Robert Licata had a full-time job for the city of Buffalo. He also has a part-time job working for the city as an independent contractor.
On 21 days over the past summer, records show, Licata was logged out sick from his full-time day job as the city's chief exterminator, but he still worked his part-time job posting foreclosure notices for the city on vacant properties. When he did this, he always waited until after his regular work-day shift would have ended as an exterminator before starting his part-time work, Licata said.
Licata also occasionally worked double shifts at his full-time job - 16 hours in one day - and on some of those dates also worked his part-time job, records show. He never did his part-time job while being paid to do his full-time one, Licata said.
The city comptroller's office isn't buying it.
"It just doesn't pass the smell test," said Patrick J. Curry, a top aide to Comptroller Mark J. F. Schroeder.
In fact, the city comptroller's office is so suspicious it is holding up $24,000 in payments to Licata for part-time foreclosure notice work he says he did in 2015 and 2016. The work is billed on a piecemeal basis at $12 per notice.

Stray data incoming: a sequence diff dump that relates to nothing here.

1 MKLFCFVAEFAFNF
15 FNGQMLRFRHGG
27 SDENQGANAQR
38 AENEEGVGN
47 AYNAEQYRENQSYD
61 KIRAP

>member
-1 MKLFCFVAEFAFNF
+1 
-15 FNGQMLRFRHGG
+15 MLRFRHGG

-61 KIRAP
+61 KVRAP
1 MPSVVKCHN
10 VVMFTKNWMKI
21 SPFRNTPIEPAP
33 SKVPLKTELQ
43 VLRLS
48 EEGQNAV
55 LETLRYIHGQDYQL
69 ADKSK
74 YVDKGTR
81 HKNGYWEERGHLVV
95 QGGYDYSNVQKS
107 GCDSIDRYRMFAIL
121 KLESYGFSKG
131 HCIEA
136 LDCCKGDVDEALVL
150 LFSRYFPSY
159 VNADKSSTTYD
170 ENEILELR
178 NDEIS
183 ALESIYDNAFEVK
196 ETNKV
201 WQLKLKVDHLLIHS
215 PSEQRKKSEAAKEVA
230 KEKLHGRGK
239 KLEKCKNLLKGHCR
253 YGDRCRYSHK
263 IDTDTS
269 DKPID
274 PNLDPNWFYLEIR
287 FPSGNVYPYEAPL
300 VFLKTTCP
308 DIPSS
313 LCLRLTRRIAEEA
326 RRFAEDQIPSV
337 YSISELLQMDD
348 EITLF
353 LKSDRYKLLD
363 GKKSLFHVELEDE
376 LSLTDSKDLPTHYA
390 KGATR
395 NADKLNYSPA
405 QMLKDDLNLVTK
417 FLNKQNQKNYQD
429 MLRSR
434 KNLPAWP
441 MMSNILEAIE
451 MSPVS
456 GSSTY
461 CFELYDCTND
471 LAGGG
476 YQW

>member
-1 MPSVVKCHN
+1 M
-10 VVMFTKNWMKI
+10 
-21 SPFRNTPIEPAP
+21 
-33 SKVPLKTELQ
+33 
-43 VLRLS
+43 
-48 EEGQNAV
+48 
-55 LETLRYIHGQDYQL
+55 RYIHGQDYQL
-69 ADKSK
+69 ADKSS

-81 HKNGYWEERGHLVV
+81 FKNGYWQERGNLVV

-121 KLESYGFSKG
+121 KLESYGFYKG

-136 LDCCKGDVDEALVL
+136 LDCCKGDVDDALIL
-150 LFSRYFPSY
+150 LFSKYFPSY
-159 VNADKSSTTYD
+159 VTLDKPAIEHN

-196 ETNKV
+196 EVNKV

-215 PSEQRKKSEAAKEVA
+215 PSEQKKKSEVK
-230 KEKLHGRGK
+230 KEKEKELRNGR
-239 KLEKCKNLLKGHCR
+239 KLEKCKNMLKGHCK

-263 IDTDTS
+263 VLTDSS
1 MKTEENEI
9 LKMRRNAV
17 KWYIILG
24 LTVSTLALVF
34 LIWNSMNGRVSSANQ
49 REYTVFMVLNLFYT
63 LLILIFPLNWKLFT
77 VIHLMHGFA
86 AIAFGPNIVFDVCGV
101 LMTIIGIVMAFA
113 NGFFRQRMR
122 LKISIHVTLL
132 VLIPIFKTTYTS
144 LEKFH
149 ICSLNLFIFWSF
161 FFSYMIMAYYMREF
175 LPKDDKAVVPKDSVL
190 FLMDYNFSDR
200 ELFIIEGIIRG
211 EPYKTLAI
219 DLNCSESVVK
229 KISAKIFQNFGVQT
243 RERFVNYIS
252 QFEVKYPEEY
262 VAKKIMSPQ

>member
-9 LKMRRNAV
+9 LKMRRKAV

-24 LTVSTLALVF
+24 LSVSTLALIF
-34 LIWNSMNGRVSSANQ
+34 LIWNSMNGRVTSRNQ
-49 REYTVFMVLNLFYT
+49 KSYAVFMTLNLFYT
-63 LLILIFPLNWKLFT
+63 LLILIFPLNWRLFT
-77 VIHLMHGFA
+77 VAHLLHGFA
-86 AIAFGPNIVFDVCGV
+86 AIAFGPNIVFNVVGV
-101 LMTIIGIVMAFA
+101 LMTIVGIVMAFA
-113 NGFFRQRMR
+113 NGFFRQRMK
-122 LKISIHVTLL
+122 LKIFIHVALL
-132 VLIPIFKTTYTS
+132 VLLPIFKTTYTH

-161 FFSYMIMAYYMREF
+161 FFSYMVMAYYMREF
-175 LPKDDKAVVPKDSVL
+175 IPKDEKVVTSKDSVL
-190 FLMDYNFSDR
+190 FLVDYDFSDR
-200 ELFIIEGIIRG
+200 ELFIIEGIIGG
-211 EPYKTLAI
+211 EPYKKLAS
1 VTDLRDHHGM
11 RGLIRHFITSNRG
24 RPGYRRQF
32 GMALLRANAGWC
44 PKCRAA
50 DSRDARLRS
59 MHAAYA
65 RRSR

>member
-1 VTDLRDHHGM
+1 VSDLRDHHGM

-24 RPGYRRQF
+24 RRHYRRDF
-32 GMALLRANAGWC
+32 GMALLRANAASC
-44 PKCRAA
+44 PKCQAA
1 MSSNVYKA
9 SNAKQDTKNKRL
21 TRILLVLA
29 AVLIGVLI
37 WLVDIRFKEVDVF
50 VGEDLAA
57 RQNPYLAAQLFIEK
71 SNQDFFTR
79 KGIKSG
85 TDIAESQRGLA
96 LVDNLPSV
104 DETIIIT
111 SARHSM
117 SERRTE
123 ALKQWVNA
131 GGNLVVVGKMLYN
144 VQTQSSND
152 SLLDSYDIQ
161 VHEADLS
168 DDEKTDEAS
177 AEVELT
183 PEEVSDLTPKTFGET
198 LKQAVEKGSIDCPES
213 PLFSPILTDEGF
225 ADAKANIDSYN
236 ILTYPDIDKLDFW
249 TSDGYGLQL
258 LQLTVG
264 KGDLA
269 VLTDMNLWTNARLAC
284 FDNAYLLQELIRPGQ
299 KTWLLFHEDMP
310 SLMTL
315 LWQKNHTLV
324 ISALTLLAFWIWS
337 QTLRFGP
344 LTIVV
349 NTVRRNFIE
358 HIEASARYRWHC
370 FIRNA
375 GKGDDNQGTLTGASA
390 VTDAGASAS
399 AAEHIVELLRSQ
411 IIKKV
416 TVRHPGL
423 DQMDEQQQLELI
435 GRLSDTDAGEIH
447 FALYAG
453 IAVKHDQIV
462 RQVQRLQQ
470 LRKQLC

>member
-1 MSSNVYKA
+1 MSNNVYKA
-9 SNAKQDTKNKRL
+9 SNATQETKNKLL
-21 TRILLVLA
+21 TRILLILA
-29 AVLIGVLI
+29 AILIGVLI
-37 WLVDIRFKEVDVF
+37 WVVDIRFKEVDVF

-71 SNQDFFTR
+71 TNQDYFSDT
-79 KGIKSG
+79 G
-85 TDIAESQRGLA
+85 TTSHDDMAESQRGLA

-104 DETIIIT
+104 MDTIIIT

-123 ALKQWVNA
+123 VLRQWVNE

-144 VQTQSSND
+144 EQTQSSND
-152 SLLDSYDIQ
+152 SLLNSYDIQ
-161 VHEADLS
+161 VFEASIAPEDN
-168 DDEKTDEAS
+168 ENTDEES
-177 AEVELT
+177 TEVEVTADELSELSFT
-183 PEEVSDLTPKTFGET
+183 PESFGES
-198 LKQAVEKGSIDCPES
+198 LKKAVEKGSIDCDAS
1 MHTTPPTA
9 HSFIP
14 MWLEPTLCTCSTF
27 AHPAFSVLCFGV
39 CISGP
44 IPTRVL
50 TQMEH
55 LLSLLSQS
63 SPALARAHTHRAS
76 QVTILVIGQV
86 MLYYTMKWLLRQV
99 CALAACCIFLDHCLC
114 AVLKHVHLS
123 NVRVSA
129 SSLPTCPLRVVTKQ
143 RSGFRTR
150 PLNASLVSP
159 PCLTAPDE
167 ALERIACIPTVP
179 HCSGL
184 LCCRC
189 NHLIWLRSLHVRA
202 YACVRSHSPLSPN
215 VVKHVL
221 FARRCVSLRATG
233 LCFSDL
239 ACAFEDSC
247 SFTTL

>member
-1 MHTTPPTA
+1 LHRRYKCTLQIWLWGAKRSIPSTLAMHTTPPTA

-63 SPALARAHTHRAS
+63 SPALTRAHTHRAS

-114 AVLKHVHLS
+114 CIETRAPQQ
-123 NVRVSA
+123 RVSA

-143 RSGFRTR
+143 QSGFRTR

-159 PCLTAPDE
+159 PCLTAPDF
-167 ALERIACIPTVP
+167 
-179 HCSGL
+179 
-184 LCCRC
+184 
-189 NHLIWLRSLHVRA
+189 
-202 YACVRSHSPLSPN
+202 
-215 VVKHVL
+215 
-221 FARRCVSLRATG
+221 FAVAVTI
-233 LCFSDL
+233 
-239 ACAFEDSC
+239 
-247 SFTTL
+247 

"We don't want to pay him," Curry said.
No one is questioning whether Licata posted the foreclosure notices. It's believed he did.
But the comptroller's office is questioning whether Licata abused his sick time, and whether he was doing his part-time job when getting paid to do his full-time one.
An employee too sick, day after day, to come to their full-time job should not be getting paid by the city for part-time work done on those same days, Curry said.
On days Licata called in sick to his exterminator job, he posted as many as 87 foreclosure notices in one day, Curry said.
"It's amazing a sickness can clear up every day after 3:30 p.m.," Curry said. "To say you are better, but then to be sick the next day."
In addition, the idea of working consecutive double shifts at his day job, as Licata sometimes did, but still having time to work his part-time job - posting as many as five dozen notices in one day - doesn't seem realistic, Curry said.
Licata worked 16-hour shifts at his exterminator job three days in a row in mid-July, and also reported posting between 43 and 66 foreclosure notices on each of those days, according to city records.
"We find it hard to believe he was doing this all in his off hours," Curry said, adding: "When does he sleep? When does he shower? When does he eat? Go to the store?"